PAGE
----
Dude. This place is nuts. We made a reservation for this one, so we knew it had to be special. It’s in a bit of a random neighborhood, very utilitarian office buildings and a bit of a residential area in Cambridge. Don’t let that fool you. This place is full of soul, and so is the food.
First of all, they give you boiled peanuts. I have never had boiled peanuts. Shamefully, we had to look up exactly how to eat them, but holy whoa. Eat a boiled peanut ASAP. It’s like peanut butter made in your mouth. Deliciously salty and mushy and nom.
We both got drinks at this place and thank goodness we did. I ordered the #43 which is rye, tawny port, maple syrup, and Angostura bitters served with one monster ice-cube (as it should be, I was so pleased.) Diana ordered #108: Laird’s 7.5 year apple brandy, sweet tea, limoncello, lemon, and mint as recommended by our lovely waitress, Hannah. Well made drinks and boiled peanuts. We’re off to a great start and we’ve barely begun.
We ordered cornbread with sorghum butter. Cornbread is already good, but this cornbread is perfect. So perfect in fact, Diana ordered one to take home for breakfast the next morning. Not overly sweet and when the butter begins to melt all over your slice, it’s almost too rich to eat.
Deviled eggs were next because deviled eggs are the greatest. We forgot exactly what was on these deviled eggs because they were a special and we couldn’t look it up later, but I’m pretty sure it was pork belly and chives. The tangy egg yolks against the salty pork belly was almost too much. We could have stopped there and been satiated, but we took a page out of the Eat a Duck Official Handbook and continued the feast.
The Hoppin’ John was next. A small bowl of cornmeal dumplings, slow roasted farro and pork belly with jalapeño. I’m not sure if this is a Southern staple, but it should be. The perfect amount of heat from the jalapeno flavored the farro and pork belly and we’ve already established that Hungry Mother kills it when it comes to corn products. All of the flavors married so well and didn’t step on each other. We could have stopped there again. But we didn’t.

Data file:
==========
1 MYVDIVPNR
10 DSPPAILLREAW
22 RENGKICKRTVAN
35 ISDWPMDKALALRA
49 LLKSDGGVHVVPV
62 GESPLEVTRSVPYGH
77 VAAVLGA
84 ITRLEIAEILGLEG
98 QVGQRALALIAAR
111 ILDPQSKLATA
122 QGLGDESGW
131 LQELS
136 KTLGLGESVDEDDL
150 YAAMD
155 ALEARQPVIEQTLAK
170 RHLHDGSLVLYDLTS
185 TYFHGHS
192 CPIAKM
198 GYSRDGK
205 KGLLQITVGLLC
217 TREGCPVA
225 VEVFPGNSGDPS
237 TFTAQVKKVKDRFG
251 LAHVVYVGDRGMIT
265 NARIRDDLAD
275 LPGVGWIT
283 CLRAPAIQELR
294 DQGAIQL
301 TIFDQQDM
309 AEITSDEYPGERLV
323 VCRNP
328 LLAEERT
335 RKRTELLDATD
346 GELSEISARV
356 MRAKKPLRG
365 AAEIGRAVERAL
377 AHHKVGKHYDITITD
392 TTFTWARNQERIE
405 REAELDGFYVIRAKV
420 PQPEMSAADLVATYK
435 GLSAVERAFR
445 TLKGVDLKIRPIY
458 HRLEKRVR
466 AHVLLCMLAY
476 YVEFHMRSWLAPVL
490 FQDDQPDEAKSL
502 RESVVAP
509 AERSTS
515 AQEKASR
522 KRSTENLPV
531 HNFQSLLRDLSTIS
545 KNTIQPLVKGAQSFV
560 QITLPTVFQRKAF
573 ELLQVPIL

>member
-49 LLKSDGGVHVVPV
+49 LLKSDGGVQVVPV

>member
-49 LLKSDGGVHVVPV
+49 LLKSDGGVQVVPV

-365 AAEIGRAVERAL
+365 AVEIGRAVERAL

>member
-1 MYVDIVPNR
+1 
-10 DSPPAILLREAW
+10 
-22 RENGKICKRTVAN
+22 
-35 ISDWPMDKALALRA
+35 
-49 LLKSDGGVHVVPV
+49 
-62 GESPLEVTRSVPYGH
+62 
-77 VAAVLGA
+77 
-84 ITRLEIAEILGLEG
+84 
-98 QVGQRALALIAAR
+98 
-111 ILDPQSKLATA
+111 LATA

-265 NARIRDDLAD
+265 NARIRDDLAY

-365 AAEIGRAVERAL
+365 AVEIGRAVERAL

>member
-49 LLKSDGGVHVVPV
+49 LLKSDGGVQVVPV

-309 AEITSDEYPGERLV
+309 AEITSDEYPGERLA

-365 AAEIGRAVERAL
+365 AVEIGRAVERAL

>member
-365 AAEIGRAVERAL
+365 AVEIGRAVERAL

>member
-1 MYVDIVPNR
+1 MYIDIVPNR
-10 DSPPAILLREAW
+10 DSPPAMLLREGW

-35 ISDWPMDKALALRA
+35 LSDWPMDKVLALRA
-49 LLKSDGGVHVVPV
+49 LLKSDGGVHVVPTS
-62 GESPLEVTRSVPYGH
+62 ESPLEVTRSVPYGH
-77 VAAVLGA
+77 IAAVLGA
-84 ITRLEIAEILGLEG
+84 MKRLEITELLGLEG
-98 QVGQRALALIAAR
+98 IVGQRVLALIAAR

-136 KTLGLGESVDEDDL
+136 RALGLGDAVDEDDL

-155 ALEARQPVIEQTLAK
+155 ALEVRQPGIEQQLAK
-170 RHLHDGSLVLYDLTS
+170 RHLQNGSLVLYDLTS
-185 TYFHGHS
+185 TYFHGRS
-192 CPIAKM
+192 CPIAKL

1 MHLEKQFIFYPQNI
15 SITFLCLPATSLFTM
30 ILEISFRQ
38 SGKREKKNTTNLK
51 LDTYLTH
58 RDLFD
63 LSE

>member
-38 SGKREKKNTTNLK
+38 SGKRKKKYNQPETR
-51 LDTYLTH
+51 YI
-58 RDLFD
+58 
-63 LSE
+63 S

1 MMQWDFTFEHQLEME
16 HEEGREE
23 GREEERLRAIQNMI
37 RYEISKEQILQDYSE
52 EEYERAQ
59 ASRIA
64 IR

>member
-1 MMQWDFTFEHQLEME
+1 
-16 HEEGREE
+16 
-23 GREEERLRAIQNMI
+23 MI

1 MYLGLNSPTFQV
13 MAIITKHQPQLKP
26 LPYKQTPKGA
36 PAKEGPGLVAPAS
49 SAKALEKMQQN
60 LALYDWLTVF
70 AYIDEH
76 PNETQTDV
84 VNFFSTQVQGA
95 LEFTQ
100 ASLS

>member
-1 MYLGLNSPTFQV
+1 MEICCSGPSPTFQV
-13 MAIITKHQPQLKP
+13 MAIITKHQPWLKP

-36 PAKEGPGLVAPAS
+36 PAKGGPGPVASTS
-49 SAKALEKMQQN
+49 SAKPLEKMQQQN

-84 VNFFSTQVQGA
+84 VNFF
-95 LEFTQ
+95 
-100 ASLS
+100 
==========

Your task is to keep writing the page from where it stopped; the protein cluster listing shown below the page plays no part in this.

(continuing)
Yes, I had to order the escargot and pomme frites with aioli and lemon sauce. I don’t think I could be related to Jimmy and not order this dish. I wouldn’t normally think to put fries on top of escargot, but boy is it a good idea. (It is.) Getting a bit of aioli mixed in with the lemon sauce added a richness that escargot hardly needs, but we were going for gold here. At this point, we were starting to reach our limit, but we couldn’t stop ourselves.
We had another special. The scallops with cherry tomatoes, beans and bacon in some sort of ridiculous delicious sauce that we forgot also. These scallops were cooked so perfectly and paired so well with the rest of the ingredients that they had a chance to sing, but also be married to the rest of the dish in an effortless way. This may have been my favorite of the meal. But that’s like asking me to choose between my nonexistent children.
Our last two dishes were cornmeal-crusted catfish with Virginia andouille, dirty rice middlins, chow chow relish, pecans, lemon-mustard brown butter and baked grits with tasso ham and cheddar. I want to make a note here that as we were insanely full at this point (so full that I couldn’t sit up on the T ride home) and only ate a few bites of each of these, but I took the catfish home, put it in the fridge, proceeded to drive home 3 and a half hours from Boston to Vermont and the catfish crust was still crispy and perfect. It tasted as good as it did in the restaurant, even after all that rigamarole and being zapped in the microwave (forgive me, Jimmy.)
This restaurant was just perfect. If you’re in Boston, please make the effort to get over there.
Also, the bathroom walls are plastered with pages from Julia Child’s Mastering the Art of French Cooking. What else is there to say?